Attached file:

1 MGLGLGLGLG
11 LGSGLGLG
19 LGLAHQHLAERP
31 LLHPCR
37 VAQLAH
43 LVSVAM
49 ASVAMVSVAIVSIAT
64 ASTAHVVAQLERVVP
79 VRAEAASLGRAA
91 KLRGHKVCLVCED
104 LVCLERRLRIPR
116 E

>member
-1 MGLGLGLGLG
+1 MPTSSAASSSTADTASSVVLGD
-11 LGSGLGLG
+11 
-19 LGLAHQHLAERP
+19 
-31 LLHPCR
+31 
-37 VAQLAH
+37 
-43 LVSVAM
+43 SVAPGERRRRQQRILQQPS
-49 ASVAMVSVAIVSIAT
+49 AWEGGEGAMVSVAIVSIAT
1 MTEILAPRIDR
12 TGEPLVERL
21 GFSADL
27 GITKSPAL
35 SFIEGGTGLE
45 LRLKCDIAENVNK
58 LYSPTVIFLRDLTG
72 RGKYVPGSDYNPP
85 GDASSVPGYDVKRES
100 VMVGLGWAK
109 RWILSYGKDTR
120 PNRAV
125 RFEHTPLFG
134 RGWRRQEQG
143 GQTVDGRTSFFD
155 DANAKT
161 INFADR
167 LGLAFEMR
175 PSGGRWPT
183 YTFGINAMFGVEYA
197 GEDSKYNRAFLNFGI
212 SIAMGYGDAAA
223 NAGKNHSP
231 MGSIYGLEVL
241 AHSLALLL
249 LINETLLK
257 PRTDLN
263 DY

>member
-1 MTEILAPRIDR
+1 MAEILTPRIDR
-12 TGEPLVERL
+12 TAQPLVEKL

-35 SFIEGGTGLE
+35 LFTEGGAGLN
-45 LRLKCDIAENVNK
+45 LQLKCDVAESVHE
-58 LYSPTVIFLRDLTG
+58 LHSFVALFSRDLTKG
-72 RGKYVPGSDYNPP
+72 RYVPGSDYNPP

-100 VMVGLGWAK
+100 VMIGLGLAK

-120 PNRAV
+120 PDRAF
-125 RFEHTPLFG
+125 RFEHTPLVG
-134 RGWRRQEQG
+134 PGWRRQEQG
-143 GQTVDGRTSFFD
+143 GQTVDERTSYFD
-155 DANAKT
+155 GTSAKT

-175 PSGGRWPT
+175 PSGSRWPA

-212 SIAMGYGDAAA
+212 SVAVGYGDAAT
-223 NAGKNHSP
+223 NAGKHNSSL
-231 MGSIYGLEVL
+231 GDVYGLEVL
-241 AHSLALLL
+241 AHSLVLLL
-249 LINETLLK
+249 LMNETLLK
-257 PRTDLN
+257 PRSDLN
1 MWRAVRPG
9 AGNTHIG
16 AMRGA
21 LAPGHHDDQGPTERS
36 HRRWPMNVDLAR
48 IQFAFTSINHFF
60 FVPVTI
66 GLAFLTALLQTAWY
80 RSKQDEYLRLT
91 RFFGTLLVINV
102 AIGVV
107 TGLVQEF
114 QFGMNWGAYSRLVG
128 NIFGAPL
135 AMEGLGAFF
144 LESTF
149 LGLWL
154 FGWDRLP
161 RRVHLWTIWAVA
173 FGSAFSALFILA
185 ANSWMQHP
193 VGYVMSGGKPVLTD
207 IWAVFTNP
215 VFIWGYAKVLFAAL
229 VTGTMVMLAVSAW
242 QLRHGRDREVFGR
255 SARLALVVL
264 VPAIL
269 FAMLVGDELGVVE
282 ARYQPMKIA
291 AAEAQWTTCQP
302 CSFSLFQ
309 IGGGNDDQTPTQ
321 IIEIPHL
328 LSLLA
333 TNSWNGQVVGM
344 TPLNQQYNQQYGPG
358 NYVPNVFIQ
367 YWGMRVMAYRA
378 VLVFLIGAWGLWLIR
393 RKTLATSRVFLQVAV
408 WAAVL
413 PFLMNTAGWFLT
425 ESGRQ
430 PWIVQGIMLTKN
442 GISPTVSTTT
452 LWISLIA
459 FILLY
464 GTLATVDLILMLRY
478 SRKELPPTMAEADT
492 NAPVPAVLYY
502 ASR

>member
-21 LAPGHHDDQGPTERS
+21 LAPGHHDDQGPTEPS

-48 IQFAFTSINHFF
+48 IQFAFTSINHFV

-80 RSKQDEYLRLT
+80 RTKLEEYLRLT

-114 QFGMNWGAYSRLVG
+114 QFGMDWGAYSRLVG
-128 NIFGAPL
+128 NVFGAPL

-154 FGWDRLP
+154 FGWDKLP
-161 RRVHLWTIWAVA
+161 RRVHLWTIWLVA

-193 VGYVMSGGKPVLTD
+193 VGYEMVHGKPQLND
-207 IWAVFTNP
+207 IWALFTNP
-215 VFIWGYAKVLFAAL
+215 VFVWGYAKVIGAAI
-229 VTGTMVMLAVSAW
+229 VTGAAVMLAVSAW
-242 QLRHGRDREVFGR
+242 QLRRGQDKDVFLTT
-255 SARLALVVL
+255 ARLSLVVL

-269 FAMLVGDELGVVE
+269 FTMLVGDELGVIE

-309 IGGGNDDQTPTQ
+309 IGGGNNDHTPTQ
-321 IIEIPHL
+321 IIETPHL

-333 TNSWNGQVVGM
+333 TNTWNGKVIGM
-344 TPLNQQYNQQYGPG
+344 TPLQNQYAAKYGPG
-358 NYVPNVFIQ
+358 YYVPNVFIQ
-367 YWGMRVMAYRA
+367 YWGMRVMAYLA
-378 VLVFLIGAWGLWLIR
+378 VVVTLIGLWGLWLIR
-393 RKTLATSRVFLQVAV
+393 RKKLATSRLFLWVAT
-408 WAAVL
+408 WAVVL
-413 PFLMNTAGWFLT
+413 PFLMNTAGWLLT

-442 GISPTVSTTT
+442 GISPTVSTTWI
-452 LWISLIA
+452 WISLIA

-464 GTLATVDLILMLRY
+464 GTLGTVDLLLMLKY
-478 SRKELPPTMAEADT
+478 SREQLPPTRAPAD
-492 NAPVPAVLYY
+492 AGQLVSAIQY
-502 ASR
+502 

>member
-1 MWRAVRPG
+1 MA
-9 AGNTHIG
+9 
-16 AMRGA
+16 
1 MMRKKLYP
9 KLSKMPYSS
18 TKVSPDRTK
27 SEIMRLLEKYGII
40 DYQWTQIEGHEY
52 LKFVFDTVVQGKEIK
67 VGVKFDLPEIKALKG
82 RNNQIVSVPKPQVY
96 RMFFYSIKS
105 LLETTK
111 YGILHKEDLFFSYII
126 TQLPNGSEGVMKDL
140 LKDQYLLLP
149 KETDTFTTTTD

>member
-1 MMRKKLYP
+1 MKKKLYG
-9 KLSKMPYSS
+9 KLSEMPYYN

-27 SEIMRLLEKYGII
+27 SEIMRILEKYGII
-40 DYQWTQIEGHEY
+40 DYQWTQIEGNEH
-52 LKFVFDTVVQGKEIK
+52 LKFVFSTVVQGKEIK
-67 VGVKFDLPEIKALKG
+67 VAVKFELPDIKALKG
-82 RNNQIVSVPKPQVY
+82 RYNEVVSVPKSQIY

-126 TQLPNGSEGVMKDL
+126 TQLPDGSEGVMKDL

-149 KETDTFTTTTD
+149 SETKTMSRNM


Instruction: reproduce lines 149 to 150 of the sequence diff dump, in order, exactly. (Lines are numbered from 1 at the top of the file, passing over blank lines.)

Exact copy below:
+21 LAPGHHDDQGPTEPS

-48 IQFAFTSINHFF